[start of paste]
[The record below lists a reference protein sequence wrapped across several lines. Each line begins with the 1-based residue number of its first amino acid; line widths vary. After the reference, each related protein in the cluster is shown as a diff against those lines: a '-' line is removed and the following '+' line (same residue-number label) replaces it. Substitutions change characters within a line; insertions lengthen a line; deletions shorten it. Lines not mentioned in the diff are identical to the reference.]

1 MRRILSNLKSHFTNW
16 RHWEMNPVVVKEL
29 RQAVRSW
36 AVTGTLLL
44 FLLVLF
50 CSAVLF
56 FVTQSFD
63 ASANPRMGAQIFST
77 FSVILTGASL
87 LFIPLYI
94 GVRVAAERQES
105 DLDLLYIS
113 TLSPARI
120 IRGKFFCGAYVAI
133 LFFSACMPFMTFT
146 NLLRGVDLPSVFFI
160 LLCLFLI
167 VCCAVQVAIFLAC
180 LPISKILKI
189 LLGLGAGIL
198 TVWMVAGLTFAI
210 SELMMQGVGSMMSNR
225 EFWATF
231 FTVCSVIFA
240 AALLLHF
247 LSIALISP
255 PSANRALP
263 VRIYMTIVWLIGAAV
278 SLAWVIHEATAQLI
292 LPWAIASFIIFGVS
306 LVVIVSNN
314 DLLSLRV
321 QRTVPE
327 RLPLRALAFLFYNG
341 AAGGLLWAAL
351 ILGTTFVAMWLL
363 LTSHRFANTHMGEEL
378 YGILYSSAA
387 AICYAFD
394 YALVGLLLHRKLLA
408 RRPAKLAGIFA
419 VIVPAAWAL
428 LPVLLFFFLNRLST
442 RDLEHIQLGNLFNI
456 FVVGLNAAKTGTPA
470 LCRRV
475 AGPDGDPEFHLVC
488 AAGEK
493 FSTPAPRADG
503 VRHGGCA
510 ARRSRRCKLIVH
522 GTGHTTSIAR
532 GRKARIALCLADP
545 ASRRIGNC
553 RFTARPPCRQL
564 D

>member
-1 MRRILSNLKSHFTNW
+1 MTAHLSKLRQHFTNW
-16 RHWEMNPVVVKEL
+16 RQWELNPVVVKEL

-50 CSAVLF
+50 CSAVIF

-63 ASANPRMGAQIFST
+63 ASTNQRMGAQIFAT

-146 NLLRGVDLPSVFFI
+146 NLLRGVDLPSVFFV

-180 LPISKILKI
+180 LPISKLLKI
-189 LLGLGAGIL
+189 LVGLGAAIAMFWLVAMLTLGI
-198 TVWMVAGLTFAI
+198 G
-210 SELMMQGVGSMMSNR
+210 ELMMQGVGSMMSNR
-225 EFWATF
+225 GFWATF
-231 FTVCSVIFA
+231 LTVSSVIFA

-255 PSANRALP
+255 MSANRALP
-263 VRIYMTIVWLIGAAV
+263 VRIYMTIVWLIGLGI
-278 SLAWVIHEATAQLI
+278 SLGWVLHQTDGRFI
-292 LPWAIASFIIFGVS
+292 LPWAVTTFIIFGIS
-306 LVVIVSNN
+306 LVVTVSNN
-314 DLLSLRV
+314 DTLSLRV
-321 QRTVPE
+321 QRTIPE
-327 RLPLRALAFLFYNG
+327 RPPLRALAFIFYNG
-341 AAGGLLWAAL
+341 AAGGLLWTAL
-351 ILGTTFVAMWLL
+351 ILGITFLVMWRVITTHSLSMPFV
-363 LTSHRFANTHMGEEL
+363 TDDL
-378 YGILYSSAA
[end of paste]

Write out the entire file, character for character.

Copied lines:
[The record below lists a reference protein sequence wrapped across several lines. Each line begins with the 1-based residue number of its first amino acid; line widths vary. After the reference, each related protein in the cluster is shown as a diff against those lines: a '-' line is removed and the following '+' line (same residue-number label) replaces it. Substitutions change characters within a line; insertions lengthen a line; deletions shorten it. Lines not mentioned in the diff are identical to the reference.]

1 MRRILSNLKSHFTNW
16 RHWEMNPVVVKEL
29 RQAVRSW
36 AVTGTLLL
44 FLLVLF
50 CSAVLF
56 FVTQSFD
63 ASANPRMGAQIFST
77 FSVILTGASL
87 LFIPLYI
94 GVRVAAERQES
105 DLDLLYIS
113 TLSPARI
120 IRGKFFCGAYVAI
133 LFFSACMPFMTFT
146 NLLRGVDLPSVFFI
160 LLCLFLI
167 VCCAVQVAIFLAC
180 LPISKILKI
189 LLGLGAGIL
198 TVWMVAGLTFAI
210 SELMMQGVGSMMSNR
225 EFWATF
231 FTVCSVIFA
240 AALLLHF
247 LSIALISP
255 PSANRALP
263 VRIYMTIVWLIGAAV
278 SLAWVIHEATAQLI
292 LPWAIASFIIFGVS
306 LVVIVSNN
314 DLLSLRV
321 QRTVPE
327 RLPLRALAFLFYNG
341 AAGGLLWAAL
351 ILGTTFVAMWLL
363 LTSHRFANTHMGEEL
378 YGILYSSAA
387 AICYAFD
394 YALVGLLLHRKLLA
408 RRPAKLAGIFA
419 VIVPAAWAL
428 LPVLLFFFLNRLST
442 RDLEHIQLGNLFNI
456 FVVGLNAAKTGTPA
470 LCRRV
475 AGPDGDPEFHLVC
488 AAGEK
493 FSTPAPRADG
503 VRHGGCA
510 ARRSRRCKLIVH
522 GTGHTTSIAR
532 GRKARIALCLADP
545 ASRRIGNC
553 RFTARPPCRQL
564 D

>member
-1 MRRILSNLKSHFTNW
+1 MTAHLSKLRQHFTNW
-16 RHWEMNPVVVKEL
+16 RQWELNPVVVKEL

-50 CSAVLF
+50 CSAVIF

-63 ASANPRMGAQIFST
+63 ASTNQRMGAQIFAT

-146 NLLRGVDLPSVFFI
+146 NLLRGVDLPSVFFV

-180 LPISKILKI
+180 LPISKLLKI
-189 LLGLGAGIL
+189 LVGLGAAIAMFWLVAMLTLGI
-198 TVWMVAGLTFAI
+198 G
-210 SELMMQGVGSMMSNR
+210 ELMMQGVGSMMSNR
-225 EFWATF
+225 GFWATF
-231 FTVCSVIFA
+231 LTVSSVIFA

-255 PSANRALP
+255 MSANRALP
-263 VRIYMTIVWLIGAAV
+263 VRIYMTIVWLIGLGI
-278 SLAWVIHEATAQLI
+278 SLGWVLHQTDGRFI
-292 LPWAIASFIIFGVS
+292 LPWAVTTFIIFGIS
-306 LVVIVSNN
+306 LVVTVSNN
-314 DLLSLRV
+314 DTLSLRV
-321 QRTVPE
+321 QRTIPE
-327 RLPLRALAFLFYNG
+327 RPPLRALAFIFYNG
-341 AAGGLLWAAL
+341 AAGGLLWTAL
-351 ILGTTFVAMWLL
+351 ILGITFLVMWRVITTHSLSMPFV
-363 LTSHRFANTHMGEEL
+363 TDDL
-378 YGILYSSAA